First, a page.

SOUTHBURY, Conn. -- The eagles were right on cue. Just as we reached the door to the observation blind above the Shepaug Dam, we heard a woman exclaim, ''Here they come! Here comes another one!"
We stamped the snow off our boots, pushed inside, and were greeted by an animated Jeff Seelig. ''You've arrived just in time," he said, pointing down the snowy field to a barren sycamore tree. ''He's right there, chirping away like mad." Sure enough, a faint kree! kree! carried in the sharp air.
Many of the northern bald eagles wintering over in New England have left Canada for our comparatively balmy clime. But as the region's lakes and rivers ice up, the disappearance of open water poses a problem for the birds, which subsist largely on a diet of freshly caught fish. The pools at the base of the 147-foot Shepaug Dam, however, never freeze, and the turbulence of the water pushes the fish to the surface where eagles can swoop down and snatch them. The area becomes a sashimi bar that's open all winter.
Seelig directed us to the pair of 40x spotting scopes set up on tripods so we could get a good look at the chirping eagle, which turned in profile so we could see its hooked beak. Eagles are about as active as the average house cat. According to logs kept at this observation blind, eagles at the dam spend 86.7 percent of their time perching, 9.2 percent flying, 2.1 percent feeding, and the remaining 2 percent interacting with each other by vocalizing or even fighting.
''They don't want to waste any energy," Seelig explained. ''It's not an easy hit for the fish."
Seelig was among a group of volunteer naturalists at the
They also trained their field glasses and telescopes on the waterfowl swimming in circles around the pools beneath the dam. Dabbling ducks (mostly mallards) seemed to glide along without feeding, but several common mergansers dove and came up with minnows. They were easy to identify, even at a distance. ''They're the ones that look like they're having a bad hair day," said naturalist Sandy Calkins, referring to the stray feathers streaming behind like a punk version of a ducktail haircut.
The blind is an unusually comfortable viewing station: a wooden shed about the size of a house trailer with windows along the side facing the Lower Housatonic River. The walls are covered with photographs of eagles and educational posters about eagle habits and habitat. With a warm sun shining in, we didn't need the gas-fired stove.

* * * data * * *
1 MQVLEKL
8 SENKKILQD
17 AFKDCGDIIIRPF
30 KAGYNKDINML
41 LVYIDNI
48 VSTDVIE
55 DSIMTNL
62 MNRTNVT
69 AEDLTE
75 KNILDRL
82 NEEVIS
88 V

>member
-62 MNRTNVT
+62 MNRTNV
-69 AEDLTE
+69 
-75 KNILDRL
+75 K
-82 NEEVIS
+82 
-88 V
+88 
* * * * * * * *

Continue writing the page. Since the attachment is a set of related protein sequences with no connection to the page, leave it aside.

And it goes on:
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See photos at explorenewengland.com.
The facility is open on Wednesdays, Saturdays, and Sundays from the week after Christmas until mid-March (March 15 this year). ''There's nothing else like it in the state," Seelig said. ''There are other places where you can see a few eagles, mostly on the Connecticut River, but you're going to be standing outside."
Up to 150 visitors come on the weekend days, while busloads of schoolchildren are scheduled on Wednesdays, when volunteers from the Connecticut Audubon Society bring ''teaching birds" that have been injured and cannot be released into the wild.
When we visited on a Wednesday, a snowstorm the night before had caused the school groups to cancel. We missed seeing the Audubon Society's owl, peregrine falcon, and red-tailed hawk, but without the youngsters, there was plenty of room for the rest of us to line the windows.
Becky Stromiger, another naturalist, laughed when she climbed up on a milk crate intended to boost children high enough to see through the scopes. She leaned into the eyepiece until an eagle came into sharp focus. ''There you are," she said. ''You're looking right at me. Gorgeous!"
Seelig raised his high-power field glasses. ''That's one of ours," he announced. ''It has a silver band." Each state, he explained, bands chicks with a different color.
More naturalists than visitors were on hand, but they kept busy discussing each eagle that came to lunch and taking note of its probable age and behavior. In the course of two hours, the dam pool was host to three adults and one bird within a few months of maturity. It had the characteristic white head of a mature eagle (''bald" once meant white, not hairless) but the brown spots and streaks in the tail gave it away as a juvenile. Calkins zeroed in on it and turned up the magnification to confirm the streaky tail. ''Dirty bird," she said, and it was noted in the log as an immature.
It was early January and the weather had been relatively mild, so there weren't many eagles in residence yet. The naturalists conduct a count each day of the highest number of eagles visible at any one time. That way, no bird gets counted twice. But the counting will probably pick up.
''Come back after a real cold snap," Calkins said. ''Last year, there were about 11 every day."
Contact Patricia Harris and David Lyon, writers based in Cambridge, at firstname.lastname@example.org.